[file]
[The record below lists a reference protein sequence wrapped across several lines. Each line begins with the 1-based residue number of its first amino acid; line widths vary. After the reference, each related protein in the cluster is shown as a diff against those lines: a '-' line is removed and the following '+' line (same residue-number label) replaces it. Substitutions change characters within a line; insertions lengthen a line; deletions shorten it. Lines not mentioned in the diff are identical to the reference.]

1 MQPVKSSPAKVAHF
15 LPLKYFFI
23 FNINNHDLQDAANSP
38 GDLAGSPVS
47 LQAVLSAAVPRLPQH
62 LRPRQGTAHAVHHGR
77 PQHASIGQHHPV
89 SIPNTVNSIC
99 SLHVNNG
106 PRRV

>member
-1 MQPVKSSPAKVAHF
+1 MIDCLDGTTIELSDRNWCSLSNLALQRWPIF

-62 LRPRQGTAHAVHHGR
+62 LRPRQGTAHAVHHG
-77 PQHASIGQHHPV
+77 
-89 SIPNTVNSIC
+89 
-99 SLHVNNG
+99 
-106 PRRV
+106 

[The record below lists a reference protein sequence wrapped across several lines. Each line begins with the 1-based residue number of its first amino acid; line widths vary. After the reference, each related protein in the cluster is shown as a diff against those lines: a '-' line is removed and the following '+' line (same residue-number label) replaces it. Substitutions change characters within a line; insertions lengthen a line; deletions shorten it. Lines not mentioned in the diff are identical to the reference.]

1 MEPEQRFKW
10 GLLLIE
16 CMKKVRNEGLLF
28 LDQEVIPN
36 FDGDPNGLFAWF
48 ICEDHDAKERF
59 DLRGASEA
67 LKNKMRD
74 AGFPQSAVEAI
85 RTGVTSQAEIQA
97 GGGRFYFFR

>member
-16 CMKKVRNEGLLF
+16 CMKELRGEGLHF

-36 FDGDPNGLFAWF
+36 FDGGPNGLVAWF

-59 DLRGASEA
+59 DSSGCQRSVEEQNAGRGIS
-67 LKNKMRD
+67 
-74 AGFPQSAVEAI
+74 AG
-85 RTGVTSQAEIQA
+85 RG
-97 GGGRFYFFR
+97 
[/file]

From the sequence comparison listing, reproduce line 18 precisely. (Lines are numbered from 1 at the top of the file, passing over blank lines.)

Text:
+77 